One of the reasons that American presidents go to war – not a good reason, mind you – is known as the “Rally Around the Flag” effect. When America gets involved in an armed conflict, whether as defender or aggressor, the president becomes more popular and more highly-approved, and often the conflict itself is accompanied by a burst of legislation unrelated to the war. There’s a lot of debate over precisely how strong the effect is and what drives it, but the existence of the effect itself is one of the best-known findings of political science.
This could be relevant for the decision to embrace cyberwarfare. Today the NYT reveals that the Obama adminstration was deeply divided over the question of whether to use cyberweapons to attack the Syrian government. The NYT reveals the deep discussion over the strategic benefits and risks – but one that does not appear there is the potential effect on American public opinion. Cyberwarfare is still visible to affected foreign players (and possibly friendly/neutral ones too) and America is strategically accountable for its actions in this sphere, but it can be plausibly denied in a way that bombers and paratroopers can’t. If Obama had decided to go forward with attacks on Syria, he would have had to deal with the fallout from Syria and Russia, but it likely would have remained secret until the next Edward Snowden leaked it.
If cyberwarfare is normalized, more acts of national aggression will take place out of the public eye. As a positive question – a question of facts – public opinion is a significant constraint on executive action. As a normative question, people differ a lot on whether this constraint is a good or bad thing. Perhaps the people stop wise Presidents from taking the actions necessary to protect the country; perhaps the people’s reluctance to go to war stops foolhardy Presidents from making dangerous leaps into conflict.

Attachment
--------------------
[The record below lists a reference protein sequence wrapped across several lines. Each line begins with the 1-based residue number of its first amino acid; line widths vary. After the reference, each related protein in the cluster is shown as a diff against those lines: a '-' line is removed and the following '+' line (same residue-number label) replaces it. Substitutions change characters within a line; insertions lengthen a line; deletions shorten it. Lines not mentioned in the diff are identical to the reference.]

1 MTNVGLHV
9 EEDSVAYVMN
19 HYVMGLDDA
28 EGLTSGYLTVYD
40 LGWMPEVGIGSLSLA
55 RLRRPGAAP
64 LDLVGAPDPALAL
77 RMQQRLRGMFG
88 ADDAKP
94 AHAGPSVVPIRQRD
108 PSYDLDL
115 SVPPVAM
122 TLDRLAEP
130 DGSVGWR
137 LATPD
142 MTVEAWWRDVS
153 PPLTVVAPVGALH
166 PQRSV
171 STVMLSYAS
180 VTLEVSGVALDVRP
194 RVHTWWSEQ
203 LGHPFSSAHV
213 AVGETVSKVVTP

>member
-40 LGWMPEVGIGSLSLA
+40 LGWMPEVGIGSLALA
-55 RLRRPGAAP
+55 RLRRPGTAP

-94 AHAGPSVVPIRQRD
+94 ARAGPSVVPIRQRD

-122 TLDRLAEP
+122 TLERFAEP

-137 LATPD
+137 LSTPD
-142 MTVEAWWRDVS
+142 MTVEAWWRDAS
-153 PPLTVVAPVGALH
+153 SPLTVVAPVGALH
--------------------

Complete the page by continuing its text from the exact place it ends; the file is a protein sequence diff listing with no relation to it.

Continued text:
The growth of cyberwarfare will be a neat and potentially worrying test of who is right.
No one paying attention should be shocked that the NSA has placed “backdoors” in the firmware of hard drives and networking equipment. For those with less technical savvy, firmware is the low-level software that mechanically operates equipment: spin this fast, move the needle this way, and so on. It does point emphasize something the US government has long known: a government must maintain total control over its own supply chain for secure hardware. From the circuit boards all the way up to the high-level operating systems, everything must be totally secure from foreign intrusion. For the US and China, this is all well and good, and has been practiced for decades.
But what to do if you’re Canada or Taiwan? Both are active internationally, with modern militaries and hopes for regional influence. Neither has the infrastructure to affordably be maintaining an entire supply chain for secure hardware. That’s really difficult. Canada doesn’t have huge microchip fabs; Taiwan does, but they were founded by foreigners. Neither has the resources of an NSA to develop completely secure software for government use. The US and China have a hard time keeping secrets from each other; the Canadians and Taiwanese, and for that matter the Dutch and Vietnamese and Koreans should have approximately zero confidence in their secrecy. Only a few powers have the intellectual and infrastructural capacity for mostly-secure computing: the US, China, Japan, Russia and possibly the Europeans.
A hypothesis: the nature of electronic surveillance is a force tending towards tight power blocs. If you are Canada, you could try to start up and maintain a secure hardware environment no matter the cost and risks. But if you could guarantee your safety by using the NSA-approved gear…well, it might better to know the Americans are listening than merely suspecting the Chinese. If you’re a poor country relying on Chinese development aid, the choice is even clearer – take whatever the Chinese are giving you with open hands. You may have to toe the Party line, but at least the CIA won’t know about your plan to invade North Trashcanistan.
The electronic umbrella is similar to the Cold War’s nuclear umbrella, but more interesting. Nuclear weapons usage is drastic, infrequent, and incontrovertible. Electronic surveillance is commonplace, continuous, and deniable. In particular, targets tend not to know when they’ve been hacked. A known quantity of surveillance from friends might be much better than an unknown quantity from an enemy. As the implications sink in for the second-tier powers of the world, the borders of hardware and OS could end up just as clearly drawn as that of economic systems a generation ago.